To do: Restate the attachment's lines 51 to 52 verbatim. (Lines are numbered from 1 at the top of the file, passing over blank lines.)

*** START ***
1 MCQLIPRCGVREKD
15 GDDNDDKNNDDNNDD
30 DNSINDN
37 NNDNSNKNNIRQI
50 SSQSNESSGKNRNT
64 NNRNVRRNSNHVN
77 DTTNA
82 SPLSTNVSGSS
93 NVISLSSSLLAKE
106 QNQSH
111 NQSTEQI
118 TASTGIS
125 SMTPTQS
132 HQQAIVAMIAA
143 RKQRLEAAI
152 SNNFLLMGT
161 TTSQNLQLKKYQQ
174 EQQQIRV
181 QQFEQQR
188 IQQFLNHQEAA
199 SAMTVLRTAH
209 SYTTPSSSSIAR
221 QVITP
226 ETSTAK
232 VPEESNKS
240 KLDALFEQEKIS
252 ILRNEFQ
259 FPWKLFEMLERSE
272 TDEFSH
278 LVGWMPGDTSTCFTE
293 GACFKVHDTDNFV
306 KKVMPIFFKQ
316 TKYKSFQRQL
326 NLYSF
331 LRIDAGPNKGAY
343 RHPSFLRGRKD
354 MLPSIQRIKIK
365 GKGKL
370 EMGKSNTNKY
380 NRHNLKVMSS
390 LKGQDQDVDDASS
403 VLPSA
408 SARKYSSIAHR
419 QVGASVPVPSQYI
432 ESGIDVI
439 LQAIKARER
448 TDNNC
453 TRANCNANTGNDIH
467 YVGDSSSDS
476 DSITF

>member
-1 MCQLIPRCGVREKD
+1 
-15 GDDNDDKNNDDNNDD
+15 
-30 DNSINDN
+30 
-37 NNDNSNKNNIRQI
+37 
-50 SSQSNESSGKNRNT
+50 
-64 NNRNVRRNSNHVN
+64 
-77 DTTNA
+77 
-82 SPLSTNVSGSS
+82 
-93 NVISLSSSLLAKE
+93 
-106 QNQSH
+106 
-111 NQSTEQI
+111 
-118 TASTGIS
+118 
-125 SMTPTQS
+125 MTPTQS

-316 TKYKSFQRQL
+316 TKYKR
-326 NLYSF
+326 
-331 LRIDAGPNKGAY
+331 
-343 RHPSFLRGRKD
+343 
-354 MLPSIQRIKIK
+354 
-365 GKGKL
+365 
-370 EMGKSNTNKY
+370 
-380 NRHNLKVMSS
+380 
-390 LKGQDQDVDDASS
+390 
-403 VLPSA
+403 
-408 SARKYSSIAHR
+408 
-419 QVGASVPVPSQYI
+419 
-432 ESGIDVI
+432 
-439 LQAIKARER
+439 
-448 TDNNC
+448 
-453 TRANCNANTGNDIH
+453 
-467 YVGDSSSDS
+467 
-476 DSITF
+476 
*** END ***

>member
-1 MCQLIPRCGVREKD